Nigel Huddleston: You made some comments earlier about “Fortnite” that concerned me. Unfortunately, we are hearing a lot about that here in Parliament. You mentioned that parents are probably buying weapons for children, as well, whether intentionally or unintentionally. That does raise the question about the online world and parental responsibility. As it relates to age verification online, do you...
Nigel Huddleston: Q Do you think there is sufficient awareness among parents of how to turn those verifications and approvals on and off?
Nigel Huddleston: Q I will try to be a bit more specific. Ms Longfield, you have articulated a story where there are almost predictable patterns of children going into violence. I know we are talking about human beings and numbers, but that kind of forensic analysis of the data can be really helpful. To be a bit closer to the Bill, I want to get down to the specific intervention that is required. In...
Nigel Huddleston: Q We heard evidence earlier this week that exposure to gangs is a real problem, and that very young children as victims can all too easily become perpetrators because of their environment. We heard about the importance of education, about the power and influence of acid attacks and knives, and about understanding the victims. Is there an educational element in terms of that empathy and...
Nigel Huddleston: MrQ Harriman, you said that you believe that instead of banning these rifles, we can better meet the concerns by specifying a high level of security. What would that mean?
Nigel Huddleston: What recent progress he has made on negotiations on the UK leaving the EU.
Nigel Huddleston: The Secretary of State will be aware that the UK has a near £70 billion trade deficit with the EU, and it is transparently in the EU’s interest to get a deal that keeps trade flowing. Is he aware whether European businesses and companies are lobbying EU negotiators and Governments to ensure a mutually beneficial deal?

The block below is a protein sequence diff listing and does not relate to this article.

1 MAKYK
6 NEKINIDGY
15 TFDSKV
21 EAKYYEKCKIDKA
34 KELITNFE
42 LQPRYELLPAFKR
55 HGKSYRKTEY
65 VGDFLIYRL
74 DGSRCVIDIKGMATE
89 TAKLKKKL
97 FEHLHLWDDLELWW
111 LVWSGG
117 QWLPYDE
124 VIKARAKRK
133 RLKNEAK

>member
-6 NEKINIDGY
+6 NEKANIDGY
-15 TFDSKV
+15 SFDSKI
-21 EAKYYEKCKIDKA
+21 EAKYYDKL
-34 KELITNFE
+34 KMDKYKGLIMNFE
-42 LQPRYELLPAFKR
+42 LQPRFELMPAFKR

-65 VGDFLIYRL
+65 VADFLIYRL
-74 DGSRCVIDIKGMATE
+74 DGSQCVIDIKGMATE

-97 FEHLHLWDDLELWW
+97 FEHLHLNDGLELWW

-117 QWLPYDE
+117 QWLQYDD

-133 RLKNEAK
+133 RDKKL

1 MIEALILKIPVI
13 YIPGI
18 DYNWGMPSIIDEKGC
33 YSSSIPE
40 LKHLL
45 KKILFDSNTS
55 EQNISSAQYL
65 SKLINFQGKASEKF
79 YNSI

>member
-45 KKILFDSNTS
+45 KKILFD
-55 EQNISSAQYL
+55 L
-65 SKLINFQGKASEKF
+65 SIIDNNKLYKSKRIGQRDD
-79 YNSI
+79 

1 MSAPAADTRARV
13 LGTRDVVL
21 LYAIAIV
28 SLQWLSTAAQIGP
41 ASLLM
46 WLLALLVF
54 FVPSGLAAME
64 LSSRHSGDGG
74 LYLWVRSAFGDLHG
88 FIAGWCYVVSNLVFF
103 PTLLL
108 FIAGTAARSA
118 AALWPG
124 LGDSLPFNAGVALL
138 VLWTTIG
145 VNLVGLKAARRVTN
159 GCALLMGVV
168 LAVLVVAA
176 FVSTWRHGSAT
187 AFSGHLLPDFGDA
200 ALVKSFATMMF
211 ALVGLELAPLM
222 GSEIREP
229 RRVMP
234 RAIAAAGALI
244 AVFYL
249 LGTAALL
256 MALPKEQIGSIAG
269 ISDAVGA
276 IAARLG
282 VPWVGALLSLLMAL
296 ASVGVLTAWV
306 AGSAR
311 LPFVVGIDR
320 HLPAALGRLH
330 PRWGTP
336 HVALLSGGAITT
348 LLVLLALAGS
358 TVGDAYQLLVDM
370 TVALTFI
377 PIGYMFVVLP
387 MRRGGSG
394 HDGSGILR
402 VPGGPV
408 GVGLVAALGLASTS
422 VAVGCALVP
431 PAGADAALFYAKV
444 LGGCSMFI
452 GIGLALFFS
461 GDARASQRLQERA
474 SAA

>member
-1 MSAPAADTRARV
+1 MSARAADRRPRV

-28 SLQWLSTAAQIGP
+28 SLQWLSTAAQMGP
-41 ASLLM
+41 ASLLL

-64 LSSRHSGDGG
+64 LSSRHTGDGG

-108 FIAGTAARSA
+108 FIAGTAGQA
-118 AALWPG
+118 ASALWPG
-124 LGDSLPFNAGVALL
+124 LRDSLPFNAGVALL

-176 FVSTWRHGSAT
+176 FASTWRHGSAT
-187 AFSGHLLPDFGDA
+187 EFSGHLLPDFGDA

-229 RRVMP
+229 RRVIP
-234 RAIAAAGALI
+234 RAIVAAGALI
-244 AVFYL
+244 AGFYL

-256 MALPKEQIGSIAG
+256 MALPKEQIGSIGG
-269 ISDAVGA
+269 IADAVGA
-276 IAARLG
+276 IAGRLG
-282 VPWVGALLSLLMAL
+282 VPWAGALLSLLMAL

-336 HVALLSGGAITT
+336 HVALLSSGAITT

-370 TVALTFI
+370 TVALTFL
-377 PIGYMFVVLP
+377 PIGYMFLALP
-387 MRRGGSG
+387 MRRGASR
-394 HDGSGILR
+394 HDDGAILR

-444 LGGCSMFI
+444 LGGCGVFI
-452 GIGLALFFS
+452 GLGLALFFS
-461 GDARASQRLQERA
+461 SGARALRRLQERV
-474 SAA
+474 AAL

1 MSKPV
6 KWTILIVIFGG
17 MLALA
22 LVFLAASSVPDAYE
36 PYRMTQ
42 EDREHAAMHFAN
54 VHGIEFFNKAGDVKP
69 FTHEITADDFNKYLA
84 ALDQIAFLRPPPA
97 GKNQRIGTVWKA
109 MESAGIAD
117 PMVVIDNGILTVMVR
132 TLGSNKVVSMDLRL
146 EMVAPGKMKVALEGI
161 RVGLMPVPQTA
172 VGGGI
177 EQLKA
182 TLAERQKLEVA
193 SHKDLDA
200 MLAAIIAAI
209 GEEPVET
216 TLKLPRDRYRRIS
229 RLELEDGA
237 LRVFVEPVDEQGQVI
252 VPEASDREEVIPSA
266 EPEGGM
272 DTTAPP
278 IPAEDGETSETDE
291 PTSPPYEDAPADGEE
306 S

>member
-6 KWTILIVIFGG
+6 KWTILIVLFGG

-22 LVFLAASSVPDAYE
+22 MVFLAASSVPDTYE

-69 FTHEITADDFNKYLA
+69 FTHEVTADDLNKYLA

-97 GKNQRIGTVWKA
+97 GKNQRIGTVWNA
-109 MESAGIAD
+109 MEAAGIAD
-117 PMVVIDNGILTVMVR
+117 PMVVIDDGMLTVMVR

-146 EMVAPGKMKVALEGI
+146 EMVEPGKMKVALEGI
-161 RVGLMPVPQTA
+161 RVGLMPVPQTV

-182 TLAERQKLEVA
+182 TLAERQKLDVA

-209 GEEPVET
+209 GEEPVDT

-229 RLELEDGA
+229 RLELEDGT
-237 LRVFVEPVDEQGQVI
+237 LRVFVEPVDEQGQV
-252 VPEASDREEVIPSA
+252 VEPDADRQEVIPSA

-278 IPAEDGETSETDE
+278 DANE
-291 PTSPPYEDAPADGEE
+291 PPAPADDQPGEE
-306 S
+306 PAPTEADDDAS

Nigel Huddleston: Does the Leader of the House share my disappointment, from talking to potential parliamentary candidates, at just how many of them are put off standing for Parliament altogether because of the widely held perception that this place is inconsistent with family life or even the aspiration to a family life? How many potential fantastic MPs have we lost on both sides of the Chamber because of...
Nigel Huddleston: These questions are probably more for the detective chief superintendent. Can you give us some idea of the scale of firearms in the UK? How many people have firearms at the moment, and what are the trends? Is this going up; is it going downQ ?
Nigel Huddleston: Q Those are fascinating stats: there are far more firearms than I thought there would be in the UK. In terms of being a responsible firearm owner, what are the current requirements? If you have a firearm, what do you have to do to ensure that it is safe? What are the current rules?
Nigel Huddleston: Q In practical terms, what does “secure” mean? Under lock and key?
Nigel Huddleston: Q On Second Reading, my hon. Friend the Member for The Cotswolds (Sir Geoffrey Clifton-Brown) said that actually we do not need to ban these things; all we need to do is to enhance security and storage. Do you think that that is practical?
Nigel Huddleston: Q What are the implications of breaching that certificate?
Nigel Huddleston: Q What would that mean?
Nigel Huddleston: Q I will make it a short one. This is specifically for Mr Penhale. Clause 26 makes changes to the legal test of threatening with an offensive weapon. Can you explain the challenges you face with the current test?
Nigel Huddleston: Thank you.
Nigel Huddleston: Mr Owen, I think you mentioned earlier that you are hearing about children as young as 10 or 11 carrying Q knives. At what age are children actually perpetrating acts of violence or being victims? How young are we talking about?
Nigel Huddleston: Really, same age?
Nigel Huddleston: Q Mr Shah, you mentioned that children at school are carrying acid—what age with them?
Nigel Huddleston: Q We hear a lot, and we have heard it today, about men—primarily—and young men perpetrating these attacks. Is it all men? With knife crime, what are we talking about—70%, 80% or 90% men?